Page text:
The Passe Step in Linear Movement
The Passe Step can be done very naturally and effectively by maintaining the feet in their standard positions and moving the position of legs an equitable amount to allow for comfort, speed, and poise. Use of these movements will permit the fencer to change tempo on the opponent and also to overtake or evade and opponent as deemed appropriate according to the needs of the situation. From the initial stance, bringing the defensive foot in a perpendicular line ahead of the attacking foot crosses the legs yet still permits free movement forward or backward. Movement can also be made to the side in either direction for the chance in stance. Another step forward with the attacking foot returns the fencer to initial stance. By crossing the legs in this manner, it is event possible to lunge from a stance of crossed legs.
A retreat with cross legs in accomplished in reverse method by moving the attacking foot in the perpendicular line behind the defensive foot.
The Passe Step in Lateral Movement
The Passe Step is also very useful in the round. As with linear cross legged movements, maintain the feet in the stance positions of attack or defense. In offensive stance, on stepping to the inside, cross the attack foot lateral and to the opposite side of the defensive foot. The end result is an illusion of a pretzel stance; however, balance and ability to respond are completely contained in this position. The motion is completed by passing the defensive foot laterally to a normal position. In the process of these two steps, greater distance is covered more rapidly than with the shorter step of standard lateral movement. Similarly, stepping to the outside in offensive stance is accomplished by crossing the defensive foot behind the attacking foot followed by repositioning of the attacking foot in a return to normal stance.
This movement in defensive stance is a mirror twin of movement in offensive stance.
As attacks are thrown at the fencer, movement of the body to avoid these attacks is an effective and basic method in the arsenal of defense. The simplest movements are the smallest movements. Slight turns of the body at the shoulders, the hips, and the knees are deceptive and allow the fencer to slip past an attack. At other moments, more aggressive movements are required both in defense and on offense.
Altering position for a strike or to subtlely slip outside the zone of an attack can be simply accomplished by repositioning the attacking foot in various positions clockwise or counterclockwise of the standard point of landing. This allows the fencer to slide diagonally and strike in a variant zone unexpected by the opponent. The lead foot may be moved to any position on an imaginary clock face on the ground from one o'clock to eleven o'clock with the twelve o'clock position being the normally chosen position in advancing motion.
Similar yet more exaggerated in response are the void, volta, and in quartata.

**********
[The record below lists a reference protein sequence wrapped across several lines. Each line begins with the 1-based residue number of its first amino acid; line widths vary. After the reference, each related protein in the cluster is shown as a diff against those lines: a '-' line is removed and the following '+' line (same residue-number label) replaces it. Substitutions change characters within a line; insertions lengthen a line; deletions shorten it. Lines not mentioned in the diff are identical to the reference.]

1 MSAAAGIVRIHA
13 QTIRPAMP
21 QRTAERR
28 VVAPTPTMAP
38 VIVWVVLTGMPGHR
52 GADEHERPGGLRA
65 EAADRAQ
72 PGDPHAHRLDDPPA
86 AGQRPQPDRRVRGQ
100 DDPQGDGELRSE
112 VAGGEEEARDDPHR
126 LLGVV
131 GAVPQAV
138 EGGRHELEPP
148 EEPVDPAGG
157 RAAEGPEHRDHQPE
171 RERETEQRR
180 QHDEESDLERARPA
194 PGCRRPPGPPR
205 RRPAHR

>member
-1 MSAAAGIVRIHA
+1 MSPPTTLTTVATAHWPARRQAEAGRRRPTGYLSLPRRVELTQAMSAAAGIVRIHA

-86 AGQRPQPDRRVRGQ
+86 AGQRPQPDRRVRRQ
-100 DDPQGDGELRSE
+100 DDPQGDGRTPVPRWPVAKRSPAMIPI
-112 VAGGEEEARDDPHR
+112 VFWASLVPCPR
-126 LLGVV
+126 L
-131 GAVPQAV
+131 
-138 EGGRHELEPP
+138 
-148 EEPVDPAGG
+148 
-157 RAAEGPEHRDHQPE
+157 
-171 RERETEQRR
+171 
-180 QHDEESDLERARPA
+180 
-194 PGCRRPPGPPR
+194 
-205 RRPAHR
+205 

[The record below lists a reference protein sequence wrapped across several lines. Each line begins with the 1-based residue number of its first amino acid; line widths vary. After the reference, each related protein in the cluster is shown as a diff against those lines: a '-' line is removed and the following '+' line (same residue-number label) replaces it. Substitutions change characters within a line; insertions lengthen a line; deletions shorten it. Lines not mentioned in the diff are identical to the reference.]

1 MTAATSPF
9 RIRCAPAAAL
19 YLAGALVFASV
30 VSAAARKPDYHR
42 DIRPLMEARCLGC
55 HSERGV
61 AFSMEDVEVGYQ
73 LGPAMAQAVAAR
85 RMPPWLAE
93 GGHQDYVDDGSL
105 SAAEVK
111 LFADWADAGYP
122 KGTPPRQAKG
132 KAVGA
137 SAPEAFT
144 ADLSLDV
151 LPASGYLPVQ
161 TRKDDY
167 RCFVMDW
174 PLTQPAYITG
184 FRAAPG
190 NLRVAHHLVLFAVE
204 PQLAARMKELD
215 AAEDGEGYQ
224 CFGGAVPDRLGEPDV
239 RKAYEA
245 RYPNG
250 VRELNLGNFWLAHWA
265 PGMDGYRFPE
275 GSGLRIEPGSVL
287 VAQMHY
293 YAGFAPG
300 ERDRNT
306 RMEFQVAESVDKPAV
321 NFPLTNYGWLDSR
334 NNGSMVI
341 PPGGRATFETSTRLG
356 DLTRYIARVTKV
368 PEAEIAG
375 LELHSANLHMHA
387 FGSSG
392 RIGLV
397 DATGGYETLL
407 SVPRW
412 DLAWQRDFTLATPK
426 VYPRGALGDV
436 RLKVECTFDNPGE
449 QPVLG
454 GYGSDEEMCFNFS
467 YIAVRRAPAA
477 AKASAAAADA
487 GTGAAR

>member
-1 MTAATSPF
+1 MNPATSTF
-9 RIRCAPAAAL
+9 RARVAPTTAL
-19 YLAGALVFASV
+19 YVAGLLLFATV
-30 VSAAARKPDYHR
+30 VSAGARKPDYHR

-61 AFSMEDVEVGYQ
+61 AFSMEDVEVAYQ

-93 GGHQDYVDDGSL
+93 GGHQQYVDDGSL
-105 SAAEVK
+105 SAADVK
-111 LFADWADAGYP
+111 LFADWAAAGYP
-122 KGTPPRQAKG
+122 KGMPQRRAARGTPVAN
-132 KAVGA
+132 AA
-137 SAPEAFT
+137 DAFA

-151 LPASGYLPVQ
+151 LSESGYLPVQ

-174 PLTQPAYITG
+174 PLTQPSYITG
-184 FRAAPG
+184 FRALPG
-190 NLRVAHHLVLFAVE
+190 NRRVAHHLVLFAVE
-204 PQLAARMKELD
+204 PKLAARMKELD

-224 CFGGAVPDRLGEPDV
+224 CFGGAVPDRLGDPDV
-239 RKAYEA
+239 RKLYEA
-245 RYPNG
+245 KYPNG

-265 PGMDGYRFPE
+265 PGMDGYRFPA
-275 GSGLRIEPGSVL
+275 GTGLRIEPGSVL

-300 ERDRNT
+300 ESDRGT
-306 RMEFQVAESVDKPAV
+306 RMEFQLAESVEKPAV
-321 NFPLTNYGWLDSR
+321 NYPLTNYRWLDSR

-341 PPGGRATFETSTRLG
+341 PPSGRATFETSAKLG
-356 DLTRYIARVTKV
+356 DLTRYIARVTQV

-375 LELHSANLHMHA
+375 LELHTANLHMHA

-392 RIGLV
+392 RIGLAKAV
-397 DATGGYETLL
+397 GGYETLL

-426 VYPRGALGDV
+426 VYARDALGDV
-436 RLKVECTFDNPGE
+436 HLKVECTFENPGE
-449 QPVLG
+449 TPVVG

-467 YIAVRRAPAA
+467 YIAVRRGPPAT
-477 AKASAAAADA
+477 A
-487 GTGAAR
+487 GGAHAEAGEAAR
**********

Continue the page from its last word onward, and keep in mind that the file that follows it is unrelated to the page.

The void is a side step away in avoidance of attack. The first and simplest method is a lunging action out of the area of attack with a recovery by turning on the toe of the advancing foot and swinging the rear foot behind to return to a standard position.
Alternately, in offensive position, the attacking foot would be moved behind the body as one quarter turn is executed. As the blow is voided by absence of target, the defensive hand may be advantageous used to bind the blade and press it in a high guard. While control of the opposing blade is maintained in this fashion, the attacking foot may be returned to offensive position as the fencer follows through with a return strike while maintaining control of the opposing blade, pressing the control closer to the guard of the opposing blade as forward motion is pressed further.
The volta is a sudden turning motion executed to avoid a thrust while simultaneously delivering a return thrust. This is frequently accompanied by a block with the defending hand. Two methods on volta will be discussed.
A volta may be performed in a lunging action. Instead of lunging directly toward the opponent, the lunge is instead down with a clockwork steps to a side of the opponent. Simultaneously, an attack is thrown either over the shoulder if on the offensive side of the fencer or crossbody with an accompanying hand block if on the defensive side of the fencer.
For another variation, with a volta to the inside line of the opponent, the defensive foot moves in a perpendicular line in position to the opposite side of the attacking foot with the direction of the body and blade constantly focused forward to delivering a return attack into the opponent while blocking with opposition with the offhand. A volta to the outside line of the opponent is accomplished by throwing the attacking foot a half circle behind the body while pivoting on the toe of the defensive foot. Simultaneously, a block is delivered with the defensive hand either high or low with a return strike delivered with the blade in the plane opposing of the block. A low guard block with the defensive hand is the simplest, most comfortable block permitting a return strike over the block. A high guard block requires a crotching motion in conjunction with the return to place the body appropriately in response and shortens the range of the return strike.